The panel of high-powered women from the investment industry included Laura Varas, Founder and CEO of Hearts and Wallets, Heather Holmes of Genivity, and Stephanie Luedke, Global Head of Citi Investment Management, and was moderated by Bill Capuzzi, Apex Clearing.
The panelists shared a host of demographic and psychographic data about women, their aspirations and the ways advisors should tailor their approaches when servicing them. Highlights included:
“How Demographics Drive Change – Women and Millennials” at the Tiburon CEO Summit XXXV.
Left to right: Bill Capuzzi, Heather Holmes, Kathryn Morrison, Stephanie Luedke, and Laura Varas.
Photo credit: Sarka Photography
What Women Investors Want:
As more women continue to take control of their financial futures, their shares of the total amount of private wealth will also grow. According to some studies, that number is expected to be around $72 trillion dollars or 32% of the total private wealth by 2020. For financial advisors looking to either attract or retain female clients after obtaining said wealth, they should consider some of the most defining characteristics that separate the women from the men.
Younger women are more likely to seek a healthy work-wealth balance
Younger women are more ambitious than ever. They won’t take “no” for an answer in achieving their goals. They see themselves as time poor; they want to be rich but not at the expense of wellness and travel. Like most millennials, younger women place more on experiences and see cash as an agent to achieving their lifestyles.
Women are often more conservative investors
Investing isn’t a game to women. Unlike men who typically invest trying to beat the market, women often are more goal oriented and tend to be more risk aware. Before making an investment, they tend to do more research, with a higher percentage of women spending time analyzing investment options.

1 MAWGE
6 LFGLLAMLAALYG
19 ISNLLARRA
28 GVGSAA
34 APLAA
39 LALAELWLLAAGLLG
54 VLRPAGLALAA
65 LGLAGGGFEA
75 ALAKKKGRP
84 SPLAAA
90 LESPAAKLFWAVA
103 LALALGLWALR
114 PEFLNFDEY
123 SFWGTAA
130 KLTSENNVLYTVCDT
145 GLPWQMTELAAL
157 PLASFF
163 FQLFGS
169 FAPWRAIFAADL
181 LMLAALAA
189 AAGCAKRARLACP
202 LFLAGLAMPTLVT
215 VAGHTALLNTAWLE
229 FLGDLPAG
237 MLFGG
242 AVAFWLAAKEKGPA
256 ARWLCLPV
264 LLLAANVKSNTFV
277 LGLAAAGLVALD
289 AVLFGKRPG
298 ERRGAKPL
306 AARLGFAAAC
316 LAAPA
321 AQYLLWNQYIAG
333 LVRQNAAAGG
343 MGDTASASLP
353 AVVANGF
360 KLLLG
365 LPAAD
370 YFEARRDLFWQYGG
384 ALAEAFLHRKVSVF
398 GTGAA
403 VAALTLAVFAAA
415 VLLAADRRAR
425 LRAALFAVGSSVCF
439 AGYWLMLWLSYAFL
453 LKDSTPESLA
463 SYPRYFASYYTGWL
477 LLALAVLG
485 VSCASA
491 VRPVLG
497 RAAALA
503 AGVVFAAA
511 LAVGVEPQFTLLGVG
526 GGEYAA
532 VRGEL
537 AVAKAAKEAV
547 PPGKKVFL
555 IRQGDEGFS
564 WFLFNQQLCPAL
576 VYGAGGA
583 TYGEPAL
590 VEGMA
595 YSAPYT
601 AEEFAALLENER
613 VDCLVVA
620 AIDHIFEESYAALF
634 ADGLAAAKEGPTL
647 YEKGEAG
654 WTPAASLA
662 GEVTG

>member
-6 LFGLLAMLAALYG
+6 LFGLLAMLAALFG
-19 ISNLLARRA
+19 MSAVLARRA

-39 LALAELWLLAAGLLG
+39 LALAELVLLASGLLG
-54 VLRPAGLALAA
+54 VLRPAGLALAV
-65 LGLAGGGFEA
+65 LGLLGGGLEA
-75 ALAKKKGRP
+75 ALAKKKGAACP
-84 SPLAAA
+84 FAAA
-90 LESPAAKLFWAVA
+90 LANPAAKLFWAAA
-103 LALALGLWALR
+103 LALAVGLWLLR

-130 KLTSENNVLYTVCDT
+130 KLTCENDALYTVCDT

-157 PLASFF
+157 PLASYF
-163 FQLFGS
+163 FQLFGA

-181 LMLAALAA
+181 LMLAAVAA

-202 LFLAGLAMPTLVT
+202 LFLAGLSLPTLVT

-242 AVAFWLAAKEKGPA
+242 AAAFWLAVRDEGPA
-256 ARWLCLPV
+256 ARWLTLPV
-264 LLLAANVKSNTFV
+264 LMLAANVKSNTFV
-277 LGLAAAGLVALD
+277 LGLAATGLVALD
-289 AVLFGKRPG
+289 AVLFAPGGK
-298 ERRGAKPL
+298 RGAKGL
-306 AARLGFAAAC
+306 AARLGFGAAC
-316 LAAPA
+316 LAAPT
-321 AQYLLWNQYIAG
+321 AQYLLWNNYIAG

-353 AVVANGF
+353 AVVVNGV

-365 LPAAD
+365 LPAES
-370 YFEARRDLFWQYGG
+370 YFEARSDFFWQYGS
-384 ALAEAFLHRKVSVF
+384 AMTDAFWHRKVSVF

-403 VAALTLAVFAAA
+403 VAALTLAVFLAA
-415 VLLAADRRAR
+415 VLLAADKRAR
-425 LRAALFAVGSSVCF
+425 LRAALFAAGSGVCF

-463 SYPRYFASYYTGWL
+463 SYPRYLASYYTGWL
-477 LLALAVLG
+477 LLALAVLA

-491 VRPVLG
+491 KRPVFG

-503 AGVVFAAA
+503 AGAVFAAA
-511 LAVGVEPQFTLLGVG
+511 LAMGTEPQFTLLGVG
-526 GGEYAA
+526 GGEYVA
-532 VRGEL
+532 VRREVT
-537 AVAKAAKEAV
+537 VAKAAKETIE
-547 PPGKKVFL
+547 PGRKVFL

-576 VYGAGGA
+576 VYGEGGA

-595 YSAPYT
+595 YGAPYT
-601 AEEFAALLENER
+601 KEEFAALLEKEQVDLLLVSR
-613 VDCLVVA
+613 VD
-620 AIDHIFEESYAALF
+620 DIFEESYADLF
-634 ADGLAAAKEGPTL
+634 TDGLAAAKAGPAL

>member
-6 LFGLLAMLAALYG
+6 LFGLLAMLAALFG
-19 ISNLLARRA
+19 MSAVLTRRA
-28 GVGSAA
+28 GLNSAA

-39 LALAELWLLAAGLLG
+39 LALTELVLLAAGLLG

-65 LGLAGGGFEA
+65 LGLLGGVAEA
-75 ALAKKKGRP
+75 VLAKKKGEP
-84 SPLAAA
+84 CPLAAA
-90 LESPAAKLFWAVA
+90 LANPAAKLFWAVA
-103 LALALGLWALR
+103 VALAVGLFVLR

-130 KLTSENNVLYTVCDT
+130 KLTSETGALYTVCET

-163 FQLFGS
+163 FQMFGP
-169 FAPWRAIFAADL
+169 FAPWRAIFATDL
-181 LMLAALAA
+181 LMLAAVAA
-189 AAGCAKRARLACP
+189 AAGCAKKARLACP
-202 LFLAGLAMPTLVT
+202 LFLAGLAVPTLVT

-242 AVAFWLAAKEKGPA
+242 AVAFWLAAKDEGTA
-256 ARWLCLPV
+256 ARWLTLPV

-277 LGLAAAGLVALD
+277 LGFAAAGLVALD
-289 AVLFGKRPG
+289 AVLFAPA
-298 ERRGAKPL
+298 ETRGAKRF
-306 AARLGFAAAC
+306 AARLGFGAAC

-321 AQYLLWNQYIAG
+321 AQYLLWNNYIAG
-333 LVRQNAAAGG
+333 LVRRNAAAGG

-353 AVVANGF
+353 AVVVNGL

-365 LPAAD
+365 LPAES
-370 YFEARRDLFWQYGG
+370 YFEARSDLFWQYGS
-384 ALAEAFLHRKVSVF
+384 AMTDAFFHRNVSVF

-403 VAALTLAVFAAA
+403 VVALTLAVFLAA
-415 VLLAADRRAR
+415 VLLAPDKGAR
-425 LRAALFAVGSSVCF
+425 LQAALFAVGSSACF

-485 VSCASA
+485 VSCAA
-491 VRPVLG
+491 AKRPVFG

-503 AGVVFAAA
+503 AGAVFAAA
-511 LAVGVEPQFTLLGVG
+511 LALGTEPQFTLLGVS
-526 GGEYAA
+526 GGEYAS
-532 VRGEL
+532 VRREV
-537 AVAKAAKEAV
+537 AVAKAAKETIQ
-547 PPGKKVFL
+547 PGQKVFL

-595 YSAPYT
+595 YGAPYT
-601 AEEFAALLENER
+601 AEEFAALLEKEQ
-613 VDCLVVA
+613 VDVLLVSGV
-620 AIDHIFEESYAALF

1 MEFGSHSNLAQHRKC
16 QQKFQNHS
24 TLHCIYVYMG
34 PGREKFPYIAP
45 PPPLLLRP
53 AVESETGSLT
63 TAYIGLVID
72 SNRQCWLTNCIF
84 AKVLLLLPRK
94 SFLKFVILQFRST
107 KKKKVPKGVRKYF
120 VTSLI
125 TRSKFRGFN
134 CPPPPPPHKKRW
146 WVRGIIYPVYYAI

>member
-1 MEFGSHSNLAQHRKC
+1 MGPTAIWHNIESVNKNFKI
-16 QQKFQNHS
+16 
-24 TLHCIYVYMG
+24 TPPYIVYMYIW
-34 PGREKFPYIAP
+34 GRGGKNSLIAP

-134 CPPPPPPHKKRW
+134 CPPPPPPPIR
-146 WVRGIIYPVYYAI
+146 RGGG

Women investors on average outperform their male counterparts
Not only do women drive the consumer markets, but they also drive the financial ones as well. An investment study comparing female and male investors found that women tended to outperform the market more than men by about 1% annually. Why is that? Because men are more likely to be overconfident and take risks that end up costing them. That’s not the only difference either; due to their more consistent investing strategies, women are more likely to perform better in economic downturns than men.
Women are more likely to seek a financial advisor
As mentioned earlier, women tend to invest differently than men. Maybe it’s wanting to take on less risk, or maybe it’s the tendency for women to seek support, but women are more likely to seek help in their investments. In many cases, this is via a financial advisor. According to a 2015 article in Open Forum by American Express, women are more willing to ask for help, seek training, assess risk, and set goals for themselves.
Although women are more likely to seek help, that doesn’t mean they will retain the same financial advisor after inheriting wealth. Women often have their own financial goals, and more often than not, those goals are different from whom they inherited that wealth. For advisors, that means that those goals and characteristics need to be understood in context.
Tiburon’s recap of the Summit can be found here.
All photo credit: Sarka Photography